Figure and ground

I was fascinated to see, in Bern’s long and very philosophical comment about Eros, that every example she gave framed life connections between people against the background of death. From Harold and Maude to Portrait of Jennie, and of course our dear wonderful Randy Pausch in real life, every example she gave (and they were very good examples!) suggested that the ways we become emotionally connected to each other, and create meaning in each other’s lives, is intimately tied up with the knowledge that death is waiting somewhere nearby.

I completely agree. I used to ask myself what kinds of creatures we humans would be, were we able to live forever. Eventually I realized that the question is practically meaningless, in the sense that any such creatures, even should they exist, would not be recognizably human. As much as we generally hate death, are horrified by it, and the way it takes away those we love the most (and eventually takes us as well), we actually define our lives by death’s shadow.

We constantly make use of this shadow, in a million little ways. The stages of our lives, from childhood to adolescence to the successive stages of adulthood, have very little meaning as steady states of being – they are literally defined by their flow from one to the other. Childhood discoveries, getting your first grown-up tooth, discovering what it feels like to fall in love, going to college and finding out what you are really good at, seeking out a life partner – just about anything you can think of in your life that has any emotional power or resonance – is defined by change and by our intuitive understanding of the impermanence of all experience.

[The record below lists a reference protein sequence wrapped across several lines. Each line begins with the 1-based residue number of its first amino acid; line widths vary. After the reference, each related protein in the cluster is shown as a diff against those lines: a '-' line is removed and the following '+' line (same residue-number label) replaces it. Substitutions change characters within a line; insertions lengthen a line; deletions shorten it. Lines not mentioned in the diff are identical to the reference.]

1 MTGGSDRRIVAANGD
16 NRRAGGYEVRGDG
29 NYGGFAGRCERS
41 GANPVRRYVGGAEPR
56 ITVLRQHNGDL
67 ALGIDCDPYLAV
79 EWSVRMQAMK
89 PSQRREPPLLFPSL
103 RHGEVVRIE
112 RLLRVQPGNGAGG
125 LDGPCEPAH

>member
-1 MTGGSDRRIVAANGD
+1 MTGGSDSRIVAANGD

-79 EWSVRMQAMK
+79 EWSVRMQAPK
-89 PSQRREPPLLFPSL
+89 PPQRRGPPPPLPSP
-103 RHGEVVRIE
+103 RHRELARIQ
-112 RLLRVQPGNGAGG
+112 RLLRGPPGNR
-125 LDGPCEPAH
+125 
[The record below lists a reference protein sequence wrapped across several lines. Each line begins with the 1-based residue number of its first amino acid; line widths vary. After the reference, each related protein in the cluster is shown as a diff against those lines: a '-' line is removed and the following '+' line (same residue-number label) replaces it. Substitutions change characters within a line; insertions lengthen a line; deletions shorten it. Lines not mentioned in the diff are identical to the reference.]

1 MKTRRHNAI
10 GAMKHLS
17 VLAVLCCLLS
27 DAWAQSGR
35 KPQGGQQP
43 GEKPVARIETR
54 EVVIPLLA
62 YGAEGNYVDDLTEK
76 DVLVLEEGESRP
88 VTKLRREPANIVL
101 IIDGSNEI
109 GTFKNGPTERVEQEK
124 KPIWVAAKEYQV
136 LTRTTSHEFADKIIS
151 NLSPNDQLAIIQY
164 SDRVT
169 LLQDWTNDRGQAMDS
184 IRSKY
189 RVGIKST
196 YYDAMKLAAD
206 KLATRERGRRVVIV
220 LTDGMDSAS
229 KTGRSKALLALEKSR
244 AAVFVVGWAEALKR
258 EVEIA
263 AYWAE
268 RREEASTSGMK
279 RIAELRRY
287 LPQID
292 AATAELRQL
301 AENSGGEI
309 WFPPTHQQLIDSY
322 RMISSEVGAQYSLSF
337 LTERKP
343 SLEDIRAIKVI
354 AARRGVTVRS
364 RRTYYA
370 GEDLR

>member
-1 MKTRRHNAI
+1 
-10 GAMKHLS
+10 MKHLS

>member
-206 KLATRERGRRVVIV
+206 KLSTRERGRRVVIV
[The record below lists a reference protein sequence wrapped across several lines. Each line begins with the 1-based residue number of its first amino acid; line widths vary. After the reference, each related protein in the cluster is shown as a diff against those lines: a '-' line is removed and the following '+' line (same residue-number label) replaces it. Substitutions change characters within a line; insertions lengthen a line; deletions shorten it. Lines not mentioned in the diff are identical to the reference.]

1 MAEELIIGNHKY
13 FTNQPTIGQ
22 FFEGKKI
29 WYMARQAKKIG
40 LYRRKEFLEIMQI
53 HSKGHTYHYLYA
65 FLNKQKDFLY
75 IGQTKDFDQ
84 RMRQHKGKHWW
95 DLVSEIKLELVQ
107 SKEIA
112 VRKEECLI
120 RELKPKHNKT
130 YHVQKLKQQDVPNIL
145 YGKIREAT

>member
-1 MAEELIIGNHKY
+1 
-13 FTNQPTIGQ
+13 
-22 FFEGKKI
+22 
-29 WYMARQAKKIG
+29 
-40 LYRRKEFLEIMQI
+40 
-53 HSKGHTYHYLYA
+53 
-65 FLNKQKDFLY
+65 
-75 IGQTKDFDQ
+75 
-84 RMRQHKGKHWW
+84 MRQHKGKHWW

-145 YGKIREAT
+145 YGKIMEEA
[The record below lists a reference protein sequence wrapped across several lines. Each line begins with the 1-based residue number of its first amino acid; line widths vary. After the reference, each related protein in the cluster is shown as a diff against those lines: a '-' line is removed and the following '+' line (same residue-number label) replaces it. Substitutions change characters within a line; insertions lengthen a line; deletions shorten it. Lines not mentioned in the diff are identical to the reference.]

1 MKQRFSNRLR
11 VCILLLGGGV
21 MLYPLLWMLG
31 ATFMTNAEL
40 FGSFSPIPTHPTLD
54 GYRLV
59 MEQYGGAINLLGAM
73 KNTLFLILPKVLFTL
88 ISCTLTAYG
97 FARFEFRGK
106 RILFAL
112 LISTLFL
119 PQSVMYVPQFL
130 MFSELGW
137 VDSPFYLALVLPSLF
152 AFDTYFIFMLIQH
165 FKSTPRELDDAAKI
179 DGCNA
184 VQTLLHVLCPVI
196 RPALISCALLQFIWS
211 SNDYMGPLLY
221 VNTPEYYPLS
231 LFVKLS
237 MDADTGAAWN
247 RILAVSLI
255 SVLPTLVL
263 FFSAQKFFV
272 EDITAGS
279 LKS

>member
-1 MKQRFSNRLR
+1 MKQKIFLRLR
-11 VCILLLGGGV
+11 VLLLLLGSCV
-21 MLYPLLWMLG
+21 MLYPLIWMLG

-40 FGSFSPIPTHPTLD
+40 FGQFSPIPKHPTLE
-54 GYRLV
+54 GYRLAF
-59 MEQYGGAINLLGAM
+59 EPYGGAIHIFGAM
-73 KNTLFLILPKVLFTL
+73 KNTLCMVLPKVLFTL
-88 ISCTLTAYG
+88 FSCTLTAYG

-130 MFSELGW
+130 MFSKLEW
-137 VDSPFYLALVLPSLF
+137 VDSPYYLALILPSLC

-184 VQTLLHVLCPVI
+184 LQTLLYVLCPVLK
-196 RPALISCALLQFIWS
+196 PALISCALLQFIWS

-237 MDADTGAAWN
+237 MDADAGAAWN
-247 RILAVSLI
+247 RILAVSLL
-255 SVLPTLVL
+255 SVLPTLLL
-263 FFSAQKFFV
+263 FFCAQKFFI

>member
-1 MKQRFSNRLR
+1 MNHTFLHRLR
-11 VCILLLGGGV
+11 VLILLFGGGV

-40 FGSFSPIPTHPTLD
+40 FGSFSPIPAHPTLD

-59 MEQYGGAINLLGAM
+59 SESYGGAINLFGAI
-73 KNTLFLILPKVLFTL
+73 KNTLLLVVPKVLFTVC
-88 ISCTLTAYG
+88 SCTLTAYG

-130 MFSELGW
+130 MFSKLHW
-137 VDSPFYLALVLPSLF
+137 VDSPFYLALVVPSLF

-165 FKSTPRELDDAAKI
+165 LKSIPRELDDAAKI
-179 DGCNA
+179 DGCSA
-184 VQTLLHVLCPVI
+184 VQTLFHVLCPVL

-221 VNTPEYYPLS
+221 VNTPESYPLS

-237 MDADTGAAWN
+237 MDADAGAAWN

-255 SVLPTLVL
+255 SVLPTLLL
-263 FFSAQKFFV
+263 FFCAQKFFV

In a sense, life is a fractal: This moment in time only has meaning by virtue of being nestled in a particular minute of an hour within a day, and so on, out to the month, year and lifetime. If a minute were taken “out of time”, it would become unmoored from that nested set of chinese boxes that individuals and cultures build from the raw material of time’s arrow.

Don’t get me wrong. I hate the fact that I’m going to die one day. But I am also acutely aware that this very brain with which I am thinking such thoughts would contain no system of values that I could recognize, would not be able to discern any light or meaningful joy, without that shadow behind it, framing and defining the edges of that joy.

For without that shadow to frame the light, how would we ever be able to understand just how precious, how infinitely precious, are the moments we have with those that we love?

One Response to “Figure and ground”

  1. Troy says:

    I have to ask, is it death, or just extrema that frame the light of your meaningful joy? I’d argue that you could have poignant moments of pure bliss without the spectre of death looming, but, rather, the knowledge of the temporary nature of bliss.

    “Every time it rains, it rains, pennies from Heaven..” -Bing Crosby

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